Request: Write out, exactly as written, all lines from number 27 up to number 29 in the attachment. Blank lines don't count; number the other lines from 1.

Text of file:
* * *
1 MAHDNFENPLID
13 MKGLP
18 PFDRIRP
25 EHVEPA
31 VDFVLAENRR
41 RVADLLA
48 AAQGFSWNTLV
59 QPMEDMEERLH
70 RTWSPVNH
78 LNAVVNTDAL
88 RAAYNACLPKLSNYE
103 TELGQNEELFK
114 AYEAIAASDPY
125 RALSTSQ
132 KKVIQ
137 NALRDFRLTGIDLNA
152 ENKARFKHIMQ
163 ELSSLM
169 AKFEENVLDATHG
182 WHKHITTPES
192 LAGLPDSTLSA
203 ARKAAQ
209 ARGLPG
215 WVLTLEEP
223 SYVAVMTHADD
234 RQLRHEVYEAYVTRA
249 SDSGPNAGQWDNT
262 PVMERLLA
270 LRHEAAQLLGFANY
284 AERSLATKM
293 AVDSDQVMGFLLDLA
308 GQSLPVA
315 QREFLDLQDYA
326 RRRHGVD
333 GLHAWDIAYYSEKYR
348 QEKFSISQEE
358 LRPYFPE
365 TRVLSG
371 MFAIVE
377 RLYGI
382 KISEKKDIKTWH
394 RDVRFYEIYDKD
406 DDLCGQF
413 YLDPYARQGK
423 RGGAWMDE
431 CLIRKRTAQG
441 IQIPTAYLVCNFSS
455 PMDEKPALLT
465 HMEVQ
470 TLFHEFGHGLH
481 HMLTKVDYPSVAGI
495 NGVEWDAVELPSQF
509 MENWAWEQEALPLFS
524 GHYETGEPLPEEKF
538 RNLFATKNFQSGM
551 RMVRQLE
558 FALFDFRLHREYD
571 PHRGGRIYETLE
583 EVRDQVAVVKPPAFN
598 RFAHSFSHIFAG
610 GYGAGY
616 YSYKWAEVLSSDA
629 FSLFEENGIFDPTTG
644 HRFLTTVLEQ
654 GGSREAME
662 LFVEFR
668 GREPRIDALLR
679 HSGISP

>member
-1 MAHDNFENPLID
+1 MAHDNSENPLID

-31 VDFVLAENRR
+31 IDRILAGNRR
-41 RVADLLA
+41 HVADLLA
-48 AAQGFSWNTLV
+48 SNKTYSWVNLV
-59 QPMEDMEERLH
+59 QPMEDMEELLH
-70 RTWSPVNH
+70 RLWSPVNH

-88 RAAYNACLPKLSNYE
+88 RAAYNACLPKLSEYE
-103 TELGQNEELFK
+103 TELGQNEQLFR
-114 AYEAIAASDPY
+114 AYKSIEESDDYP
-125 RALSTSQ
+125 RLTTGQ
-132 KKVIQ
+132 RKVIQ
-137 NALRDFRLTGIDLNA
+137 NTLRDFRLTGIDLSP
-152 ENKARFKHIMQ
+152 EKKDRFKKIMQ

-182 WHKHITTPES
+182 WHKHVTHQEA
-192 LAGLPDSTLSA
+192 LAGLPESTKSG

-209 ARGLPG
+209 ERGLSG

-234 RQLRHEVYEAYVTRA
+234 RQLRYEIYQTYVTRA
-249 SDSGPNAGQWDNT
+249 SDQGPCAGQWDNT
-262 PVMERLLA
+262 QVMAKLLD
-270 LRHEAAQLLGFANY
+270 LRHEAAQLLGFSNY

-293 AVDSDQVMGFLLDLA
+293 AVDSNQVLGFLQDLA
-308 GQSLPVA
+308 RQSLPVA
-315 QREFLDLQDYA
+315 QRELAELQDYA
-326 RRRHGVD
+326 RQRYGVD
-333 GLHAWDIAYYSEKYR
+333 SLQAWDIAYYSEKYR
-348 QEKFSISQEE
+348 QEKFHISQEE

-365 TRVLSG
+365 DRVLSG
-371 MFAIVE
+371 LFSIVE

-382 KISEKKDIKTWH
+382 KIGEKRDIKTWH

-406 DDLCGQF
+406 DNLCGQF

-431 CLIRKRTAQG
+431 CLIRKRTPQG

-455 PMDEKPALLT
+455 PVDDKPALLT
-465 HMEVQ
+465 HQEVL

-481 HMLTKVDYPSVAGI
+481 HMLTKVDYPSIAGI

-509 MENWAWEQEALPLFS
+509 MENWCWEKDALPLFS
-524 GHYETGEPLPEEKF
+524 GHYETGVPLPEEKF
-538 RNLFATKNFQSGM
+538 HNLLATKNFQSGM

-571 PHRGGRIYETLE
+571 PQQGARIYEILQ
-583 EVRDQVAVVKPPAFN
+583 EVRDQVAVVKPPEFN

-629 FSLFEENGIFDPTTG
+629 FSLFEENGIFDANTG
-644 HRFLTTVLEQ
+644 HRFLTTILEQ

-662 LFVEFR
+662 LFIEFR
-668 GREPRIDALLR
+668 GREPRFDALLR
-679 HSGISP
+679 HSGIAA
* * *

249 SDSGPNAGQWDNT
262 PVMERLLA
270 LRHEAAQLLGFANY